An optimum modulation of the object illumination in the configuration shown in Fig. 1 requires a maximized change of the focus point near the sample. The parameters of the optical path of the utilized Zeiss microscope were only available with limited accuracy. Thus, we first calculated the maximum change of the focus point near the sample roughly. Therefore, a two thin lens system was assumed by estimating a focal length fCL ≈30 mm for the microscope condenser (CL) and using different values for the distance between CL and the FL. In further empirical investigations these parameters were optimized experimentally. We finally retrieved for a maximum illumination modulation a distance of 50 mm between the SM’s end and the FL and 250 mm for the distance between CL and FL. This resulted in a variation of the distance range between the focus point of the illumination near the sample to the CL from 31.5 mm to 35.5 mm for the overall focal length change of the FL (fFL = 100-150 mm). We also analyzed the influence of the modulated illumination on the off-axis carrier fringes of the digital holograms in spatial domain and two-dimensional frequency space for different microscope lenses (10x: Zeiss 10x/ EC Plan-Neofluar, 40x: Zeiss 40x/0.6 Korr LD Plan-Neofluar, 63x: Zeiss 63x/0.75 Korr LD Plan-Neofluar). An overall focal length change of the FL induced maximum global lateral shifts of the off-axis carrier fringe pattern up to one fringe within the field of view (for illustration see left panel of Media 1) while a corresponding change < 0.02π/pixel of the spatial phase gradient of the carrier fringes was detected. It has been demonstrated previously that such spatial phase gradient changes, near an optimum value of 0.5π/pixel for optimized phase retrieval as used in our experiments, does not affect the accuracy of phase retrieval  and can be considered in the utilized numerical reconstruction procedures [26, 27]. However, these parameters may differ for implementations of DHM with other optical imaging configurations.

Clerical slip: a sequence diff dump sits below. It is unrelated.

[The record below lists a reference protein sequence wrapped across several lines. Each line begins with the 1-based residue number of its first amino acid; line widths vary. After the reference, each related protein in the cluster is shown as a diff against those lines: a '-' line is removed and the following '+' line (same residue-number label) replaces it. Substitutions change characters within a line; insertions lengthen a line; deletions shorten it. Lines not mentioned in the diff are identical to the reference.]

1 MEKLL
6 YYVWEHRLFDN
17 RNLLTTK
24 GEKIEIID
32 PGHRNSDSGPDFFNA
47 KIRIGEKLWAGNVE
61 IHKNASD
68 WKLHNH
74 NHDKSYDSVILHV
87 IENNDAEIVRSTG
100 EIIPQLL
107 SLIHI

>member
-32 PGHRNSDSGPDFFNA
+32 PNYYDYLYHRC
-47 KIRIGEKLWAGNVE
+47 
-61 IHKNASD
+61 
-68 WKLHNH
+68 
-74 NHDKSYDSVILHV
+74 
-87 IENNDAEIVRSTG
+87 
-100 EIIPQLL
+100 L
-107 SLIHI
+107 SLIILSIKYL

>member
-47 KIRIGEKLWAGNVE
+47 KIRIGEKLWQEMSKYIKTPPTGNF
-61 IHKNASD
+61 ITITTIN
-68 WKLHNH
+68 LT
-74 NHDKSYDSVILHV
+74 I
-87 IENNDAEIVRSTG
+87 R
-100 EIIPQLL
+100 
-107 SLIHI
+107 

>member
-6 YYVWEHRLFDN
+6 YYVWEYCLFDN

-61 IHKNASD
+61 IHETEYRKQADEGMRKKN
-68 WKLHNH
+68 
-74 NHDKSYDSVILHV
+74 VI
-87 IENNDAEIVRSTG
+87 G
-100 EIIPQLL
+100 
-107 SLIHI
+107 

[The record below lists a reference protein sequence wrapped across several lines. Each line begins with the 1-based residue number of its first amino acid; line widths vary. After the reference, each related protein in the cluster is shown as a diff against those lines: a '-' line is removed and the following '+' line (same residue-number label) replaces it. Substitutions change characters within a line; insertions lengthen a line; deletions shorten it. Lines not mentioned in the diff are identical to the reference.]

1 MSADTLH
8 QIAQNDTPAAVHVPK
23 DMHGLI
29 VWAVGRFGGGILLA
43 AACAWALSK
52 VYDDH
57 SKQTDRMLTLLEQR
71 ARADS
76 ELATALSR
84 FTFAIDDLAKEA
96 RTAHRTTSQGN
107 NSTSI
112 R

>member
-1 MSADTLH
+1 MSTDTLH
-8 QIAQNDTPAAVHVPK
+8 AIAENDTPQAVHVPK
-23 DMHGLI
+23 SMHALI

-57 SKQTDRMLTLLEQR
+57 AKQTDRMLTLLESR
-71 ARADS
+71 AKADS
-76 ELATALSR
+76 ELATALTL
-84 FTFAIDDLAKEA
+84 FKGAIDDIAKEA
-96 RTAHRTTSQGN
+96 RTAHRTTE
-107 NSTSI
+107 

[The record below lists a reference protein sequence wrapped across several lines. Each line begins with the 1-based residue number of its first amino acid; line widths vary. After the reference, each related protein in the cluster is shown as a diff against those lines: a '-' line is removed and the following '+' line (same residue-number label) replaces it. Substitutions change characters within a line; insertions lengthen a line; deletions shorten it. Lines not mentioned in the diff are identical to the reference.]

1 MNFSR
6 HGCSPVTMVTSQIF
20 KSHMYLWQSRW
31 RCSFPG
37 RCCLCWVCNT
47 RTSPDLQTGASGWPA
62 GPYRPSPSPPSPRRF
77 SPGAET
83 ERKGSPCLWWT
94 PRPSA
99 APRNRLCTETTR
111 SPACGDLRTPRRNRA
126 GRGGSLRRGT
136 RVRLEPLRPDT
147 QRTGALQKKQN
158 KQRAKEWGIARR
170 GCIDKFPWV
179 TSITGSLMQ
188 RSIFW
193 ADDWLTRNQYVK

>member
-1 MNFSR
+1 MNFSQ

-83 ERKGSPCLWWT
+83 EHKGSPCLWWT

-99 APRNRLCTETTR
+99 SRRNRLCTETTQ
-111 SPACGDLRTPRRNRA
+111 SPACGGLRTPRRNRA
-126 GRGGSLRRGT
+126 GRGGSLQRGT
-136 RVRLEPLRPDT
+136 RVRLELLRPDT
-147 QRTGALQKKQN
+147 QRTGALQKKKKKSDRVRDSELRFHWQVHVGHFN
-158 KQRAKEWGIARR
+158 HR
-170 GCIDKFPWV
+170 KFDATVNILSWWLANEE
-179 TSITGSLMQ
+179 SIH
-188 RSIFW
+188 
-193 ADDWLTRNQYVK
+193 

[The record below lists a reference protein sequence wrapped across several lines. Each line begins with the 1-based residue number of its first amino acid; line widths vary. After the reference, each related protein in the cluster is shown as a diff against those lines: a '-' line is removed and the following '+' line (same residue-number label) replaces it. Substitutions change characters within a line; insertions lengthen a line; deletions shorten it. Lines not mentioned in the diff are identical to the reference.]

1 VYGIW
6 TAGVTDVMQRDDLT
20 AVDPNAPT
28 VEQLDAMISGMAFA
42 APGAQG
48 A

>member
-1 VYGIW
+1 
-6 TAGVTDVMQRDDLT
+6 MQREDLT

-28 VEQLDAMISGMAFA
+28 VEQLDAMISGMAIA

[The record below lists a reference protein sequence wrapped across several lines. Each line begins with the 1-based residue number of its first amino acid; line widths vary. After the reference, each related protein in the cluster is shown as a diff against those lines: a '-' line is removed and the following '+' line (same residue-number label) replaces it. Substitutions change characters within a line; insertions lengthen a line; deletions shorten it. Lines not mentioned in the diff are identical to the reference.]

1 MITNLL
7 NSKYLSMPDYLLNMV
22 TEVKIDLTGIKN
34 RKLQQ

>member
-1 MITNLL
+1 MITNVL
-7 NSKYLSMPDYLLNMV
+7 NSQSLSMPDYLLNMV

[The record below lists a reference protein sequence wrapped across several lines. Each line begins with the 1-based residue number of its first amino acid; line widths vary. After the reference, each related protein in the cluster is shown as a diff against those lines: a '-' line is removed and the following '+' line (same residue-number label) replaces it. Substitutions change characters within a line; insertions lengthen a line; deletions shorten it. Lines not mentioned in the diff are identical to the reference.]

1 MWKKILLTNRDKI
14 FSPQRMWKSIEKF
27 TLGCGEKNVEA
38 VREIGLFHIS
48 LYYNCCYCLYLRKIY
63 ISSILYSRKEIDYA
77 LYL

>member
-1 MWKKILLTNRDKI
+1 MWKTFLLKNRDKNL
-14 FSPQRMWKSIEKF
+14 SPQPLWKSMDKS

Next, we experimentally analyzed the performance of the method. Therefore, the maximum number of acquired holograms with fully modulated illumination was limited to N = 15. This turned out to be a practical compromise between the image acquisition time of a hologram series (in our configuration ≈4s, with respect to image stabilization after altering the focus of FL) that should allow live cell imaging, noise reduction (see Fig. 3) and limit data storage requirements. An USAF 1951 target with absorbing test structures was used to illustrate the lateral resolution of our setup, the capabilities of the method for imaging of structures with sharp edges and to determine the signal to noise ratio (SNR) in the reconstructed amplitude distributions. Figure 2 shows amplitude images of the test target that were achieved with a 10x microscope lens (Zeiss EC Plan-Neofluar 10x 0.3, NA = 0.3). The underlying measurement procedure is illustrated in Media 1 The smallest lateral structures of the test chart (Group 7.6, width of the smallest lateral structure: 2.1 µm) are clearly resolved for both, the single amplitude image (Fig. 2(a)), reconstructed from a single hologram (N = 1), and for the averaged amplitude distribution (Fig. 2(b)) that was achieved from N = 15 holograms acquired with modulated object illumination. However, due to the lack of suitable test chart structures the maximum lateral resolution of 1.1 µm, predicted by the numerical aperture of the 10x OL, could not be validated.